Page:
No one says it’s enough. Point me to the person who does. Cite a quote.
If I were a Times blogger, I’d be insulted by this from my editor. They don’t just muse. They do report. And they dig up more than tidbits; they are writing news that starts online and ends up in the pages of the paper. In just the last week, talking with news executives from other large institutions, I’ve been praising those Times blogs, particularly Saul Hansell’s Bits blog, Virginia Heffernan’s video blog, and the campaign blog, Caucus.
In the rest of his speech, the meat of it, Keller is meant to talk about the state and future of newspapers. I don’t hear a vision for that future from him. He is confident in print, at least for sometime, at least at The Times. He is proud, with reason, of the paper’s migration of content onto the web. He confesses that he doesn’t know they will get to the Promised Land or what that land is. Instead, he offers his defense of the Times and its verities and value.
That’s the part that scares me. I so want to hear a vision for the future because I, too, am not sure how we’ll get there, but I wish that people in a position to execute their visions were eagerly trying many things to find some way over the void. Says Keller:
And then there is the business of our business. As has been widely reported, many daily newspapers are staggering from an exodus of subscribers, a migration of advertisers to the web, and the rising costs of just about everything. Newspapers are closing bureaus and hollowing out their reporting staffs.
At places where editors and publishers gather, the mood these days is funereal. Editors ask one another, “How are you?” in that sober tone one employs with friends who have just emerged from rehab or a messy divorce.
What I wish they were asking themselves instead is, “What’s new?”
I’ll leave it to others to dissect Keller’s views in his speech on America today, the Times’ verities, and the Bush White House:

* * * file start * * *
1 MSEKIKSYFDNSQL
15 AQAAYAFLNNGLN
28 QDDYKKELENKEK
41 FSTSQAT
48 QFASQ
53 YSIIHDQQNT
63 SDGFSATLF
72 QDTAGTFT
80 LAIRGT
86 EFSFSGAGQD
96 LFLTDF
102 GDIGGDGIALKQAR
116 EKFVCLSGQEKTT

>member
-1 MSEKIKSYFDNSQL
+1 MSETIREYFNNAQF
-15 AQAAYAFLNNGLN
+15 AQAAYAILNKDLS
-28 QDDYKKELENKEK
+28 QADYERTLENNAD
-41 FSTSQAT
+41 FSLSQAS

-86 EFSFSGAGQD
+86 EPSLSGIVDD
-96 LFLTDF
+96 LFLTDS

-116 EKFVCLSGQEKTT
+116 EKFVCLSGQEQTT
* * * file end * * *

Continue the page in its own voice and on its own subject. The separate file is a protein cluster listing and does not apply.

The Bush administration has merely fed a current of public antipathy that has been running against us for a long time, a consequence of our own failings and, perhaps, a tendency to blame the messenger when news is bad.
For those collecting them, here is Keller on the Times and the start of the war in Iraq:
Even with audiences like this one, who are presumed to be well read and world-savvy, I’m constantly surprised by the presumption of bad faith when people talk about our business. That is in some measure the fault of our own shortcomings, the well-publicised examples of journalistic malfeasance, the episodes of credulous reporting in the prelude to the war in Iraq, the retreat of some news organisations from serious news into celebrity gossip, and so on. It also reflects the fact that we live in cynical times, in a clamorous new media world of hyperventilating advocacy. And so I always feel obliged to pause and state what, to me and many of you, is obvious. . . .
At the other end of the culpability scale, I’ve had a few occasions to write mea culpas for my paper after we let down our readers in more important ways, including for some reporting before the war in Iraq that should have dug deeper and been more sceptical about Iraq’s purported weapons of mass destruction. It’s not fun to take yourself to the woodshed, but it is essential to our credibility, and it is not something all institutions do. Come to think of it, we’re still waiting for the White House mea culpa on those elusive weapons of mass destruction.
: LATER: More comments over at Comment is Free.
So Rupert Murdoch finally said it: The Wall Street Journal Online is going free. Here’s the link — and soon you won’t need to curse when you click on it and hit that brick pay wall. (Here‘s the AP version on the Times.)
On WSJ.com, Mr. Murdoch said, “We are studying it and we expect to make [the site] free and, instead of having one million [subscribers], having at least 10 million-15 million in every corner of the earth.” He said he believes that a free model, with its increased readership, will attract “large numbers” of big-spending advertisers.